New York, July 31 (ANI): Indian American New York hotelier Sant Singh Chatwal, who refers to the Clintons as family, will be one among the lucky 450 guests attending the high profile marriage and reception of Chelsea Clinton, the daughter of former US President Bill Clinton and Secretary of State Hillary Clinton.
Chelsea, 30, who is Methodist, is to marry her hedge fund manager beau Marc Mezvinsky, 32, a Conservative Jew, in a three million dollar (approximate cost) wedding in Rhinebeck, a quaint rural weekend getaway in New York's Hudson Valley.
A majority of Americans are describing the event as the "wedding of the century".
Chatwal told ANI on Saturday that he attended the rehearsal dinner on Friday, and added that he was the only Indian American present.
Chatwal told ANI on phone that a very select group of people have been invited to Chelsea's marriage, and added that the invitees were those personally known to Chelsea or Mark.
Going back in time, Chatwal said he had very fond memories of Chelsea's childhood.
"I have seen her growing. We celebrated her sixteenth birthday at my hotel-Bombay Palace fourteen years back, and now, she is thirty," he said.
"Chelsea is a vegetarian and was in India with her fiancee two years back, where they had dinner at the popular Bukhara Restaurant in Maurya Sheraton with the Chatwal family," Sant Singh told ANI.
"She has grown up like a very normal kid. She used to work in a bank and study in a normal American school," Chatwal added.
Chelsea and Mark are planning to visit South India in the coming winter.
"This is a great wedding. The Clintons are very happy, but at the same time they are giving their only daughter away. So, in that sense, they are emotional," Chatwal said.
The list of invitees is being kept confidential due to security reasons. The marriage venue has been declared a no-fly zone for several hours, while cell phones and Blackberrys have been banned at the wedding reception, Chatwal told ANI.
The media blackout notwithstanding, the frenetic inquisitiveness surrounding the event is mind-boggling, if reports are to be believed.
Ceremonies are reportedly taking place at the elegant and grandiose Astor Courts House in a wooded area near Rhinebeck. Tents have been erected near the white building to accommodate guests.
The place was commissioned to be built over a century ago by billionaire businessman John Jacob Astor IV, who died when the "unsinkable" Titanic sank in the freezing waters of the Atlantic in April 1912. The property is now owned by Kathleen Hammer, a key contributor to Hillary Clinton's 2008 presidential bid and her earlier bid for the U S Senate.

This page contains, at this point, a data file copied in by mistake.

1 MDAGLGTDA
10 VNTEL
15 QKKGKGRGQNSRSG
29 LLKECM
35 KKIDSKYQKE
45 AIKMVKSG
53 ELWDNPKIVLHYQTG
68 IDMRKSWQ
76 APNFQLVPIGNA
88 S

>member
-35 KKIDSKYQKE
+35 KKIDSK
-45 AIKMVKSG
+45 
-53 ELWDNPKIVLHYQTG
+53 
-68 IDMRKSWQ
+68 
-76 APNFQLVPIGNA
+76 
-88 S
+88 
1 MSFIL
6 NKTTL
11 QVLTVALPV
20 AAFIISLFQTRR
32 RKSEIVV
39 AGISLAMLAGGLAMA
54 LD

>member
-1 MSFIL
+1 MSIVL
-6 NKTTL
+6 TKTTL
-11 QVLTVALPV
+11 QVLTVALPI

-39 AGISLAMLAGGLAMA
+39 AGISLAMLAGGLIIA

The New York Daily News has reported that "A" list guests will be housed in the Beekman Arms Hotel, said to be the oldest inn in the United States. Hotel employees have been warned not to mention the name Clinton in conversation under threat of being fired. Guests have reportedly been asked not to disclose the invitation or its contents to anyone, indicating the degree of privacy attached to the nuptials.
Chelsea met Mark at a retreat for Democrats when she was a teenager. Mark is now a wealthy banker, but is more known as the son of a former Democratic Congressman. His father has served five years in jail for committing fraud on the American public.
Meanwhile, Jewish publications and bloggers are abuzz with news of Saturday's Chelsea-Mark nuptial, more so for it being an interfaith one and how, if at all, it will affect the Jewish American community.
Last month, the Free Press had reported that about half of marriages in the Jewish community in America are with non-Jewish spouses, suggesting concerns about a gradually shrinking community.
"This marriage will spark conversation in the Jewish world about two main issues: How inter-marriage affects the Jewish community; and, whether there is a double-standard in the Jewish community when it comes to the inter-marrying ways of celebrities," Rabbi Jason Miller of Tamarack Camps in Ortonville and Congregation T'chiyah in Oak Park wrote on his blog.
He added: "This high-profile wedding will bring many of the implications of intermarriage to a more public forum."
Reports have revealed that there will be two wedding ceremonies - one in the presence of a Jewish Rabbi and the other conducted with a Methodist minister co-officiating. By Naveen Kapoor (ANI)